Buncombe seeks staff expansion for affordable housing

Buncombe County seal

The three new employees the Buncombe County Board of Commissioners seeks to hire won’t be hammering nails, sawing wood or framing roofs. But board members argue they’ll be just as necessary as construction workers to the expansion of affordable housing.

During its meeting of Tuesday, Dec. 7, the board will consider a budget amendment to create three new full-time positions in Buncombe’s Planning Department. At a cost of roughly $164,000 per year, the staffers would help the department’s Community Development Division manage housing feasibility studies and oversee other work.

As outlined in a Nov. 16 presentation to the board’s Affordable Housing Subcommittee, Buncombe hopes to address affordability in part by redeveloping county-owned property in downtown Asheville. Properties on Coxe Avenue and Woodfin Street currently used for county parking lots or small buildings, for example, could instead host dense housing available to low- and medium-income residents.

The subcommittee’s members — board Chair Brownie Newman, as well as commissioners Amanda Edwards and Parker Sloan — say Buncombe needs to conduct feasibility studies for those properties, a task they believe the county can’t accomplish at current staffing levels. They draw comparisons to another study currently underway for county-owned property on Ferry Road, which could be slated for mixed-use development, including affordable housing.

If the new positions are approved, hiring would begin in January. The employees would then develop a request for proposals for an outside firm to conduct the feasibility studies starting in July. Estimated costs for the studies themselves are not currently available.

$1M in COVID pay for county employees

Having previously approved over $1 million in pandemic premium pay for county staff as part of their federal American Rescue Plan Act grants, commissioners will now consider the details of how that money will be doled out. A policy up for approval at the Dec. 7 meeting outlines four payment tiers for employees based on their involvement in the pandemic response.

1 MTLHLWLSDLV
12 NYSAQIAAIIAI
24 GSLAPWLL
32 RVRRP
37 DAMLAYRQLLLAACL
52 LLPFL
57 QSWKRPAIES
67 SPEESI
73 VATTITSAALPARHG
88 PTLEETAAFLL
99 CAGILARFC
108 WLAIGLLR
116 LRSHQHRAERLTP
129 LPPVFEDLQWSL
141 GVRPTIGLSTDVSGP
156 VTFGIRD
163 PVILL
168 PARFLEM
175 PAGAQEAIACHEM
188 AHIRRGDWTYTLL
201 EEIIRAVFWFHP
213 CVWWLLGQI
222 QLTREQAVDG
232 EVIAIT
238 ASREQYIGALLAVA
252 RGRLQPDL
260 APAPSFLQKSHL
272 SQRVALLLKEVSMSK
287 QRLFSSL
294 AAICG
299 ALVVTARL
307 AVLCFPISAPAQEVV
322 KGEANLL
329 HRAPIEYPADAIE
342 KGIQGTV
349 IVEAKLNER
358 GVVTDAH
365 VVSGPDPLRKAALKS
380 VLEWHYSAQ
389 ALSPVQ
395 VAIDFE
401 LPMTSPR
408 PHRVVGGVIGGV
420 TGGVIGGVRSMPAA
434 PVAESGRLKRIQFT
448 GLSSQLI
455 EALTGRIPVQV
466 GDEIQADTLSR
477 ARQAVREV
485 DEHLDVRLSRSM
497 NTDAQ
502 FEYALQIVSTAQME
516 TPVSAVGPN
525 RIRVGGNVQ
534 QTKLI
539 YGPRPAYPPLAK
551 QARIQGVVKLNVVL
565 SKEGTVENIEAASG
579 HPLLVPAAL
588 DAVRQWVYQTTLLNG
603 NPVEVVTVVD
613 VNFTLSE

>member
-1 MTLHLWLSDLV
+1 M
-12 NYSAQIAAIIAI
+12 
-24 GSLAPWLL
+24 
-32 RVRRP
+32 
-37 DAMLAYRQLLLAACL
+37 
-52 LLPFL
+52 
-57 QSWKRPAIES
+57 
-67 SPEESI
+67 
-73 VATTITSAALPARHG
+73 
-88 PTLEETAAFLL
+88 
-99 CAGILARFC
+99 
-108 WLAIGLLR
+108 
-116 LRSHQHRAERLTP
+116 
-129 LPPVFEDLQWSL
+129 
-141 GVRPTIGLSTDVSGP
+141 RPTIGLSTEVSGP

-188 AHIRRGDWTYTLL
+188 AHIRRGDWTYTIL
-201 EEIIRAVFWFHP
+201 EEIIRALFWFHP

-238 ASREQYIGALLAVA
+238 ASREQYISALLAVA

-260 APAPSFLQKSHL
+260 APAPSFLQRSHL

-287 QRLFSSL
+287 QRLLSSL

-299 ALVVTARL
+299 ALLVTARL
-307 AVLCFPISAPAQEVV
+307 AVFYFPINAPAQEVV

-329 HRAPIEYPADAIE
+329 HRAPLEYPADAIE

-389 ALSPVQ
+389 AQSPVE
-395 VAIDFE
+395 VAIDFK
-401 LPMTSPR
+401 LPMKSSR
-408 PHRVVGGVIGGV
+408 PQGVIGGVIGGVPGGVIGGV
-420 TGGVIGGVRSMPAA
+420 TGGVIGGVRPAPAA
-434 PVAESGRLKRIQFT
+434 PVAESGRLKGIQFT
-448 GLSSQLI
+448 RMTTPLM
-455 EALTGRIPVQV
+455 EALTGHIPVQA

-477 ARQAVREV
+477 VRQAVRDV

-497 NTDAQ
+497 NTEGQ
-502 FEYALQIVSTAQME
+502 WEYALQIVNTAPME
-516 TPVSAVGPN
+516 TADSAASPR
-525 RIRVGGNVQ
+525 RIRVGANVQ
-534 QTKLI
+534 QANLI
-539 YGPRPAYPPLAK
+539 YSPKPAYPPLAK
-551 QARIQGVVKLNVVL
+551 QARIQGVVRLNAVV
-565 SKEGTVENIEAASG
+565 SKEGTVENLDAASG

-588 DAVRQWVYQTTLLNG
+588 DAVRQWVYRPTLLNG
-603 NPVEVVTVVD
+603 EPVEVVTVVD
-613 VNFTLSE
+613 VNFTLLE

The biggest bonuses (up to $3,000) would go to “core COVID” employees, those who spent at least 75% of their time on managing Buncombe’s approach to the coronavirus. High-risk workers making direct contact with the public, such as first responders, would be eligible for payments of up to $1,500, while customer service staff and other “medium-low risk” workers could get up to $1,000. Employees who were reassigned to COVID-19 response would get an extra $1.44 per hour, up to a total of $1,000.

The county estimates that 757 workers would be eligible for at least some bonus pay. If approved, the money would go out at the end of December.

Consent agenda and public comment

The board’s consent agenda for the meeting contains 13 items, which will be approved as a package unless singled out for separate discussion. Highlights include the following resolutions:

The commissioners will also hold a briefing at 3 p.m. before the regular meeting to discuss Buncombe’s COVID-19 response and other matters. On Nov. 30, the county renewed its indoor mask mandate through Wednesday, Jan. 5; in a Facebook post the same day, Newman cited the potential for high viral transmission during holiday shopping and uncertainty around the omicron variant as reasons for the extension. The full agenda and supporting documents for the regular meeting can be found at this link.